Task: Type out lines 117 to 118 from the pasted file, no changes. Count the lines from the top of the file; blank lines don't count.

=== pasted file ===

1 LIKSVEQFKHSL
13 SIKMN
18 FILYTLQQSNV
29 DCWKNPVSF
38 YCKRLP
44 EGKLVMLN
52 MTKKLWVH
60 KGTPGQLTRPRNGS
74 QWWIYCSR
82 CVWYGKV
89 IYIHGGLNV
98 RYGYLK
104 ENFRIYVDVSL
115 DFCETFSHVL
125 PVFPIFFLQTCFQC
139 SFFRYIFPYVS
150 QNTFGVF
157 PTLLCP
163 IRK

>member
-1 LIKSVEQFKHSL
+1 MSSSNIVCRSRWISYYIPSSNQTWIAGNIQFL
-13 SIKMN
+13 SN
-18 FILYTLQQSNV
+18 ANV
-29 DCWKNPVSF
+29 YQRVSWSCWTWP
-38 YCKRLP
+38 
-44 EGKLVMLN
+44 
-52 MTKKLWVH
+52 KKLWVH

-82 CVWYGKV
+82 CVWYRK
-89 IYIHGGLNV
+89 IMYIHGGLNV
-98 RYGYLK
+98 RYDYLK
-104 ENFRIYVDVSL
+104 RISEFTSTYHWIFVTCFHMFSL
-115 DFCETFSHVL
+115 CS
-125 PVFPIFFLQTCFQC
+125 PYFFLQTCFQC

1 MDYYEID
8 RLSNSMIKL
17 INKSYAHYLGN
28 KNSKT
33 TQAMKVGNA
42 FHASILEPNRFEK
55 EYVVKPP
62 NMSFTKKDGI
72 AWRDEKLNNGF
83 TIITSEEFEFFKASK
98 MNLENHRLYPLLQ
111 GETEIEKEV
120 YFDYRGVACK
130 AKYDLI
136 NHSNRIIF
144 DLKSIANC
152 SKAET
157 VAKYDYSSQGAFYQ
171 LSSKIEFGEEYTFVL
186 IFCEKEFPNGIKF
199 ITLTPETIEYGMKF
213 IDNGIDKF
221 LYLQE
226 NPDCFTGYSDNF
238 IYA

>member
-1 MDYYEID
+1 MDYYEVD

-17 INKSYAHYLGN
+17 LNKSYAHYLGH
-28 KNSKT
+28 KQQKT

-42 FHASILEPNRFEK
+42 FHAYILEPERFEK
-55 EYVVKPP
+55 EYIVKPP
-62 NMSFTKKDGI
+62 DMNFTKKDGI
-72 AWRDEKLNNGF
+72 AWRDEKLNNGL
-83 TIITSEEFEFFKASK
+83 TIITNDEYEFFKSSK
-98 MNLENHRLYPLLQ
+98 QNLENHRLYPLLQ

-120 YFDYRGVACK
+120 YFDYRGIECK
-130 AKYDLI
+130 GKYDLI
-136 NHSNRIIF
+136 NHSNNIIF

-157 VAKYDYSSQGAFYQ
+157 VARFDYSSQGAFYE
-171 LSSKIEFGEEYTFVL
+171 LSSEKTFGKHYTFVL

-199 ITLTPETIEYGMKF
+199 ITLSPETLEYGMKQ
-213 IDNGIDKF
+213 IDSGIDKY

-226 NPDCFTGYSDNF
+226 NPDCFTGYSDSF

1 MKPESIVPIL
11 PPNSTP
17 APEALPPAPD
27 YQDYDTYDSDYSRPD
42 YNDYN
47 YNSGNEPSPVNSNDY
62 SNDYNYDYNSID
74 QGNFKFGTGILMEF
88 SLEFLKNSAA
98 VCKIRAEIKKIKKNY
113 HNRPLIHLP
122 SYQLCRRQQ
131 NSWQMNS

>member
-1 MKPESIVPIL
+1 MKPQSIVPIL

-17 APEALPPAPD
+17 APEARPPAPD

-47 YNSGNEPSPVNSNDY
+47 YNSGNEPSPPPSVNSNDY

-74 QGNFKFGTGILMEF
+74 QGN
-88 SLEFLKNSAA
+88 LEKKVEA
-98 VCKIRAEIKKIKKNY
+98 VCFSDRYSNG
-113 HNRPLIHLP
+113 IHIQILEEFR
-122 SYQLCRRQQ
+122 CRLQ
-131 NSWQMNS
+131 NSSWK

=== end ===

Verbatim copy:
113 HNRPLIHLP
122 SYQLCRRQQ